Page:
The independent student news organization of Nicholls State University

The Pelicans don’t need Anthony Davis

February 27, 2019

Graphic by Kaitlyn Biri

Graphic by Kaitlyn Biri

It’s been the biggest talk of the town since the 2019 NFC Championship. It’s evidence for sports observers that think the NBA lacks competitive balance. But, most importantly, it’s just a major disappointment.

On Jan. 28, New Orleans Pelicans power forward and center Anthony Davis informed the organization that he would not sign a super-max contract extension following the 2018-2019 season. Had Davis agreed to stay and sign this lucrative deal, the six-time NBA All-Star would have made $240 million over five years.

Teams like the Los Angeles Lakers threw down trade offers for Davis on the Pelicans’ table before the Feb. 7 trade deadline, but none fell through.

Pelicans Head Coach Alvin Gentry said Davis would play for the remainder of this season but with reduced minutes.

It’s inevitable that New Orleans will ship away its long-time franchise player this summer and have some new leadership in the front office.

On Feb. 15, the team fired Dell Demps, general manager, and replaced him with former Danny Ferry, Atlanta Hawks general manager, on an interim basis. Demps had been with the organization since 2010, but the team made the playoffs only three times in his eight-and-a-half seasons in the Big Easy. In those three seasons of postseason berths, the team never got past the Western Conference Semifinals and won just one playoff series (2017-2018 season).

This past Saturday night at the Smoothie King Center, the Pelicans knocked off the Lakers 128-115 without Davis. It was kind of a sweet victory for the home crowd since the Pelicans won without their superstar and defeated the Lakers small and power forward LeBron James.

As the team wraps up its regular season in mid-April with no hopes of the postseason, it will be time for an organizational overhaul.

New Orleans took care of one of its major problems in Demps, who failed to elevate the franchise by building a winning team. Next will be the Davis trade saga this summer, as the Pelicans should demand a lot in return from a team landing the transcendent player.

If I were a member of the Pelicans’ front office, these assets would be the components of a trade: Davis and Pelicans small forward Solomon Hill (to clear cap space) in exchange for three to four solid players and two first-round picks.

For example, if the Pelicans trade with the New York Knicks, (who could own the team’s worst record) then they could select Duke’s freshman small and power forward Zion Williamson if they receive the No. 1 pick of the 2019 NBA Draft.

Williamson, along with the players from the Davis trade and solid free agent pickups, will make the Pelicans relevant again.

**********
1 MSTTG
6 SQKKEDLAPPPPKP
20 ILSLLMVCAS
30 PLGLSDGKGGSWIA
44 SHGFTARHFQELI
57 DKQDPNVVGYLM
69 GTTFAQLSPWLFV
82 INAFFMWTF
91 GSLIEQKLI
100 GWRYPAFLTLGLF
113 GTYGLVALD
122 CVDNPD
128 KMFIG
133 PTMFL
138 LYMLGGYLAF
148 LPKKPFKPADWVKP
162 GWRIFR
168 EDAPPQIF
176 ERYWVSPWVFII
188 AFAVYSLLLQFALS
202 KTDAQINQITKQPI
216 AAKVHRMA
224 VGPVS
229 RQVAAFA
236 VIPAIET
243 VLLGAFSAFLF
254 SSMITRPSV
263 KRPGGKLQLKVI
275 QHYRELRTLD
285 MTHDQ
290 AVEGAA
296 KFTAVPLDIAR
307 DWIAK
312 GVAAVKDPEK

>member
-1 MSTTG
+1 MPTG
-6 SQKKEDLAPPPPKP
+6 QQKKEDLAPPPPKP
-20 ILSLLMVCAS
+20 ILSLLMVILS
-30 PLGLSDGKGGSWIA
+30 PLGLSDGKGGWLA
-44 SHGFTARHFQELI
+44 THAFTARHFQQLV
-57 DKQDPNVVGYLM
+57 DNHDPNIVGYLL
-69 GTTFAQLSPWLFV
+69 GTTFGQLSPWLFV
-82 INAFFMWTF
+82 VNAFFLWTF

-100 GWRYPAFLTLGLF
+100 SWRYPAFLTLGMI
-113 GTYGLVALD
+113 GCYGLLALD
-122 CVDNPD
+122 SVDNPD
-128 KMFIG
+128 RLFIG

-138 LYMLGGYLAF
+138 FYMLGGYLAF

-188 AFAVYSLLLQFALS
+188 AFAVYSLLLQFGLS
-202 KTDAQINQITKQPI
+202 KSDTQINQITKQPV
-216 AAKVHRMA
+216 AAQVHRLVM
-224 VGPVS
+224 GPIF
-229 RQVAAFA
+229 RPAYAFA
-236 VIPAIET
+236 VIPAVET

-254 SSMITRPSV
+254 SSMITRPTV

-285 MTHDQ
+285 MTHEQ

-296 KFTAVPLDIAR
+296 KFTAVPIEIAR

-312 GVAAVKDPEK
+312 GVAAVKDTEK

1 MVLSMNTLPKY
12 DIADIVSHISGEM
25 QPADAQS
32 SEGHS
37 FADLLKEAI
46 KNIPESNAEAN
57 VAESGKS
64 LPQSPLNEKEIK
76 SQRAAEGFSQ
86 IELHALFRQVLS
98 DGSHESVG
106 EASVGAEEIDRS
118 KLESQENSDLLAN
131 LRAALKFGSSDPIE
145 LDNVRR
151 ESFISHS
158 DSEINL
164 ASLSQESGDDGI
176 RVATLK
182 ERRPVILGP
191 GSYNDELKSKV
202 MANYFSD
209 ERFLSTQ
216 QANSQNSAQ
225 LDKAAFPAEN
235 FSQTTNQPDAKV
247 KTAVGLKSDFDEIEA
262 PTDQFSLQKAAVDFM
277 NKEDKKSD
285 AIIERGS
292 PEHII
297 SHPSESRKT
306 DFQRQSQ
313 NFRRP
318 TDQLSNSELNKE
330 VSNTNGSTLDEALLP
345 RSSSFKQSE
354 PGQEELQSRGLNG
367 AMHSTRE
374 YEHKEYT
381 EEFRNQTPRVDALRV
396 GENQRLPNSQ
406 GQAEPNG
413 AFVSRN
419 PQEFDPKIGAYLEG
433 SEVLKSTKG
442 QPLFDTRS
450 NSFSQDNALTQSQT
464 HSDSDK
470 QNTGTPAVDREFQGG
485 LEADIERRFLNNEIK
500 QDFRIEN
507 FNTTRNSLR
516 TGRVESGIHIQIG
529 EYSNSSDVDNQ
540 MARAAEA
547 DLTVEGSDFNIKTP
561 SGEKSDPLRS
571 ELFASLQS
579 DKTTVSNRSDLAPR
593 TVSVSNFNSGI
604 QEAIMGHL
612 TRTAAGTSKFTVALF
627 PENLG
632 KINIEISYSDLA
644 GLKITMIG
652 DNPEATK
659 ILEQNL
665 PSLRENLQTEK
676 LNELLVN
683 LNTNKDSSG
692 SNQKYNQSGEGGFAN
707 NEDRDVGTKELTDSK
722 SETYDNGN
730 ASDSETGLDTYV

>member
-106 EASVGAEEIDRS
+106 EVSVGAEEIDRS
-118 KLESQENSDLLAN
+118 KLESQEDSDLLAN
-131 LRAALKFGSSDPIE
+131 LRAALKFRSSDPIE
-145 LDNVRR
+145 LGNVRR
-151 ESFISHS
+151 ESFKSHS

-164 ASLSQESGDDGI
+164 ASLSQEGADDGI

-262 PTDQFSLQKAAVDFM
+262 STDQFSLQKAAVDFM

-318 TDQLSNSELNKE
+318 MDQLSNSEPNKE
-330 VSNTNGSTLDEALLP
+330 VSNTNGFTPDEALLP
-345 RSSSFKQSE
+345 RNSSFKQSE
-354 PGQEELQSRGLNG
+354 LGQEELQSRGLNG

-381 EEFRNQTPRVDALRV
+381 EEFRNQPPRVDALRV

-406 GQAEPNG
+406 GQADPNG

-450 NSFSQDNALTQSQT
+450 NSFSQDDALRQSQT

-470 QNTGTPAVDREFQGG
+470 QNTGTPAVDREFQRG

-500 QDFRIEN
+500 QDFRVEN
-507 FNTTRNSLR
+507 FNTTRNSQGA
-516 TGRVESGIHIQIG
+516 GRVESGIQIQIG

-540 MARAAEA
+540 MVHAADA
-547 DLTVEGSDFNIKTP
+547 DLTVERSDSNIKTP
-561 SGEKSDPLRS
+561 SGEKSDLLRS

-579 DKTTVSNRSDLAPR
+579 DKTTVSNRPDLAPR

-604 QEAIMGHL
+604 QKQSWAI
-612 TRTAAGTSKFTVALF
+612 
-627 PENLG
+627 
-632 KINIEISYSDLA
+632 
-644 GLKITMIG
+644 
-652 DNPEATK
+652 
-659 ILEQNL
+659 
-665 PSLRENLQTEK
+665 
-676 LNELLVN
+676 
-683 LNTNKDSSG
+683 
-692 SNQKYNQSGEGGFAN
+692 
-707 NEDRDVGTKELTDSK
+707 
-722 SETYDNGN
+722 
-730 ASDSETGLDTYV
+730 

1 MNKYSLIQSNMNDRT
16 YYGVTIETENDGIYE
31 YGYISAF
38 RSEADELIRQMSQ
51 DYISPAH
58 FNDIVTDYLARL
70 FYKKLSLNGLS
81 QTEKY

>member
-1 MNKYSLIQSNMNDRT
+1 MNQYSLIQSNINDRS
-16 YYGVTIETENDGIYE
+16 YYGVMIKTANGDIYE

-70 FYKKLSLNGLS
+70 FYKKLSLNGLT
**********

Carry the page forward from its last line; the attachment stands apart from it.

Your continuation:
Let me say this statement for all to hear:

This team does not need Davis to win.

Yes, you read that last sentence correctly.

They have made the playoffs twice and have missed them entirely five times, and potentially a sixth, with “The Brow” on New Orleans’ roster.

In basketball, one player can take over a game, but it is much more difficult to win by putting an entire franchise on one’s back.

James can lead the Lakers to some relevance again but cannot win a championship without some help. And then, there’s the Golden State Warriors, who currently have a starting lineup full of All-Stars. That team makes winning look so easy with so much talent to go around.

The point is that Davis has had decent help around him in players like point and shooting guard Jrue Holiday, former Pelicans point guard Rajon Rondo and former Pelicans power forward Nikola Mirotic, but he has not stepped up as a leader.

Back in 2011, former New Orleans Hornets point guard Chris Paul left the organization after asking for a trade. However, Paul asked for a trade in the offseason and was able to lead the team through the turmoil of Hurricane Katrina in 2005.

In six seasons in New Orleans, Paul and the Hornets made the playoffs three times and won the Southwest Division title and one playoff series in the 2007-2008 season.

Davis led the team to the same height Paul did, but with some more talent around him.

This Pelicans squad seems to play better without Davis on the court, despite his recognition as a top-five player in the league. Davis can post big numbers on a given night, but he lacks the “alpha” mentality and is a pretty quiet individual.

Davis was a great player for the franchise and may one day be an NBA Hall of Famer, but I put Paul and former LSU and New Orleans Jazz shooting guard Pete Maravich ahead of him in terms of the best players in team history.

It’s time to tank and let the season, and Davis’ era in New Orleans, come to an end.


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